Russia Moves Towards More Political Repression

  July 22, 2013

Russia Moves Towards More Political Repression

Aleksandr Buzgalin: Western media focuses on Putin's repression of pro-Western opposition but ignores workers and civil society fighting for social, economic and democratic rights
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Aleksandr Buzgalin is a Professor of Political Economy at Moscow State University. He is also editor of the independent democratic left magazine Alternatives, and is a coordinator of the Russian social movement Alternatives, author of more then 20 books and hundreds of articles, translated into English, German and many other languages.


Russia Moves Towards More Political RepressionJAISAL NOOR, TRNN PRODUCER: Welcome to The Real News Network. I'm Jaisal Noor in Baltimore.

The saga continues for Russian opposition leader Alexei Navalny. He's an anticorruption blogger best known for branding President Vladimir Putin's ruling United Russia Party the party of crooks and thieves. He was sentenced to five years of hard labor after being convicted on charges of embezzlement and fraud. He was then freed on bail the very next day. And he's vowed that he will become the next mayor of Moscow.

Here to give us more on this man is Aleksandr Buzgalin. Aleksandr is a professor of political economics at Moscow State University. He's an editor of the independent democratic left magazine Alternatives, coordinator of the Russian the social movement Alternatives. He authored more than 20 books and hundreds of articles. And he joins us now from Moscow.

Thank you for being with us.


NOOR: So what can you tell us about Alexei Navalny? He's planning on challenging the Kremlin's candidate for mayor. Who is he? Is he a criminal, or a victim of political persecution? The Kremlin, of course, denies targeting opponents of its policies.

BUZGALIN: So really the story is much more complex, that it is shown both in Russian and in Western press, because Navalny, first of all, was one of the leading persons in Yabloko, let's say, center liberal democratic party with old history. But then he was excluded because of the nationalistic propaganda. After that, he became very well known blogger who was fighting against corruption and [incompr.] scandals then with a real struggle. As far as opposition is concerned, he was one of the leaders in the big marches on Bolotnaya Square during last year. But Sergei Udaltsov, leader from the left, and some other people were much more active. And, by the way, Udaltsov is under the arrest nearly two years. He is arrested for two, three weeks, a few months, and then liberated, then arrested again. And there is no big campaign, because he's left. Navalny is center and very popular among liberal circles. That's why he became so popular.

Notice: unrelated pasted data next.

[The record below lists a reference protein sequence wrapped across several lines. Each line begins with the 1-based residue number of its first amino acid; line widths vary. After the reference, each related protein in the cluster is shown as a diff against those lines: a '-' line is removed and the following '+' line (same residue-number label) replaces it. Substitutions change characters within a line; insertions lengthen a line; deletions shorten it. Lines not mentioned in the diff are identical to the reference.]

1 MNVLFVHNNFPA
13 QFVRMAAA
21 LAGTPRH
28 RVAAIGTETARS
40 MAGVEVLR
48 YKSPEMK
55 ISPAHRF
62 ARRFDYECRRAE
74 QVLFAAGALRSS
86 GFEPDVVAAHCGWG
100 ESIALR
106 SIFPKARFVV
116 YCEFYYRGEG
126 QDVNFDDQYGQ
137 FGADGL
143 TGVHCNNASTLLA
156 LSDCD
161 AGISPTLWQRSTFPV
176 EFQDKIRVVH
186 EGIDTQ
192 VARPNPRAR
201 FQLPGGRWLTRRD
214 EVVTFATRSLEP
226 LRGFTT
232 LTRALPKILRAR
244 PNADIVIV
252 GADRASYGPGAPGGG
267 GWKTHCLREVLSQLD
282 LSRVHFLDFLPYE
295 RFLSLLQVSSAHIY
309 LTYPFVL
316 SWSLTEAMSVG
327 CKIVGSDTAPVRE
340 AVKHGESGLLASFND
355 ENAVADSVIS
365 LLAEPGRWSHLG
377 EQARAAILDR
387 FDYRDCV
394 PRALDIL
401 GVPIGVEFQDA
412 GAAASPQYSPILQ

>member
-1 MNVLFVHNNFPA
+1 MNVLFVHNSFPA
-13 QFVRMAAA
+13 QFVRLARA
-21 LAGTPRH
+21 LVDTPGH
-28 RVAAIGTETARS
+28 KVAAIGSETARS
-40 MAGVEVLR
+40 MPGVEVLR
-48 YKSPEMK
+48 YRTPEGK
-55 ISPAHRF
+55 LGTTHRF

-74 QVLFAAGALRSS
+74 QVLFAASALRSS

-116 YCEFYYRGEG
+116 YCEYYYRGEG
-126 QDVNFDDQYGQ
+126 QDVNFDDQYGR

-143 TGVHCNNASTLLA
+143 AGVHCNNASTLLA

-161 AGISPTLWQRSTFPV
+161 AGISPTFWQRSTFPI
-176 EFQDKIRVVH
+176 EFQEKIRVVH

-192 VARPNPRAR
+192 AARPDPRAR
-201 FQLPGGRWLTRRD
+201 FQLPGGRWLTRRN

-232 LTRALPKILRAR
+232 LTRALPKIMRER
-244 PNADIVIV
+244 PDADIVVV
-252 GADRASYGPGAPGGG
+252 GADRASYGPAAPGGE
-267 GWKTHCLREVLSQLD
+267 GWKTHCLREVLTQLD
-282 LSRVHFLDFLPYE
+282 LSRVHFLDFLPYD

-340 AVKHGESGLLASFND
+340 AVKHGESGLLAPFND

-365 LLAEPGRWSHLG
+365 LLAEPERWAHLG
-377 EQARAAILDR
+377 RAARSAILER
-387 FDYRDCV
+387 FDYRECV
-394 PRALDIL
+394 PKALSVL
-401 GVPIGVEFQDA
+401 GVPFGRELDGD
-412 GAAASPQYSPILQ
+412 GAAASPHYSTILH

Before, he was businessman. And in Russia, I must say, nearly 90 percent of business is semi-criminal because it's impossible to make honest business in Russia. In one or another sphere, you will make something illegal or shadow or something like that. That's why it's possible, I think, to arrest everybody in my country, and it will be more or less real arrest.

But the question is our officials will arrest and will give a few years, some years, five years of jail to the persons who are fighting against them. And Navalny became one of such leaders, and very famous mainly because of the West, partly because of the protest of the liberal intelligentsia and so-called middle class, more or less rich people in our country.

But the problem is in Russia it's extremely important to fight not only for civil rights but also for social rights, because we have very big inequality. We have really big poverty. We have very rapid growth of prices for ordinary goods for ordinary people, for housing and so on and so far. And Navalny and his colleagues are not fighting for these social slogans. That's why he has no big support among ordinary Russians, workers, teachers, professors, and so on. It's one of the paradoxes, and dangerous paradoxes, because if you compare words of Putin in social sphere and words of Navalny in social sphere, Putin will be more paternalistic and more social than Navalny.